KUNM

Public Comment

inlandwest via Flickr / Creative Commons License

Environmental advocates are worried that the coronavirus is preventing the public from engaging with planning processes, comment periods and policy developments held by federal agencies – which means an important decision about fracking in New Mexico could fly under the radar.

SupportPDX Via Flickr

Farming and ranching generate nearly half of the agricultural and food processing industry’s revenue in New Mexico - about 4 billion dollars a year. A program that aims to help farmers and ranchers boost crop numbers and protect habitats for wildlife is getting an update. Now, the public can weigh in. 

Bud Ellison / Via Flickr

Wilderness boundaries and some protections for at-risk animals and rivers are determined by National Forest management plans. Three forests in New Mexico have plans that are due for an update and the Forest Service is taking public comment on proposed changes.

David Syzdek Via Creative Commons

New Mexico Game and Fish is proposing changes to trapping rules of furred animals in the state.

Some of those proposed changes include mandatory education courses, restrictions to where traps can be placed and a limit to how many animals can be caught.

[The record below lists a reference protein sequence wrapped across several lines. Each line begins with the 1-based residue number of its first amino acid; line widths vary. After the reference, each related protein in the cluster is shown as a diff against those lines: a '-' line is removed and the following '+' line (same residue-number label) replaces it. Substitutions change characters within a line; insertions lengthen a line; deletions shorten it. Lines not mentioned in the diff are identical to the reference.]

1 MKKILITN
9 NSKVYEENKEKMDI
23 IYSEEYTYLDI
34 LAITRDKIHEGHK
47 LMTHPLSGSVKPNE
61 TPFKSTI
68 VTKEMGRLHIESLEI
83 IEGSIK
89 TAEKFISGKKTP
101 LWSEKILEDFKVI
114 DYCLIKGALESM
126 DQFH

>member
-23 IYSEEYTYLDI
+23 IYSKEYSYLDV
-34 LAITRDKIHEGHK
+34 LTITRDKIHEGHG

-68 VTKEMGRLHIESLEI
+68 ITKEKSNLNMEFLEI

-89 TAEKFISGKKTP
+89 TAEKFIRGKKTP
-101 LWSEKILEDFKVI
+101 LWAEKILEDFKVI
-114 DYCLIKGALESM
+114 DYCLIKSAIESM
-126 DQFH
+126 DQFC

The public can now weigh in on whether to ban controversial ‘cyanide bombs’ that federal officials use for wildlife control.

Pexels via CC

The state Supreme Court created a commission to look at how adult guardianship works in New Mexico, and to figure out how to improve the system. After a series of public meetings, the group released 17 recommendations, mostly aimed at accountability. 

Exploring Accessibility In The Bosque

Jan 21, 2016
Rita Daniels

The city of Albuquerque plans to break ground next month on phase two of a controversial multi-use trail in the Rio Grande bosque. The new trail system is intended to keep people from trampling sensitive areas and to increase wheelchair accessibility.  

Muscling Down On Mussels

Dec 22, 2015
Gene Wilburn / Creative Commons via Flickr

 

New Mexico Game and Fish officials are trying to stop two species of non-native mussels from spreading into local waters by revising the Aquatic Species Rules. The department has opened public comment for the proposed rule changes.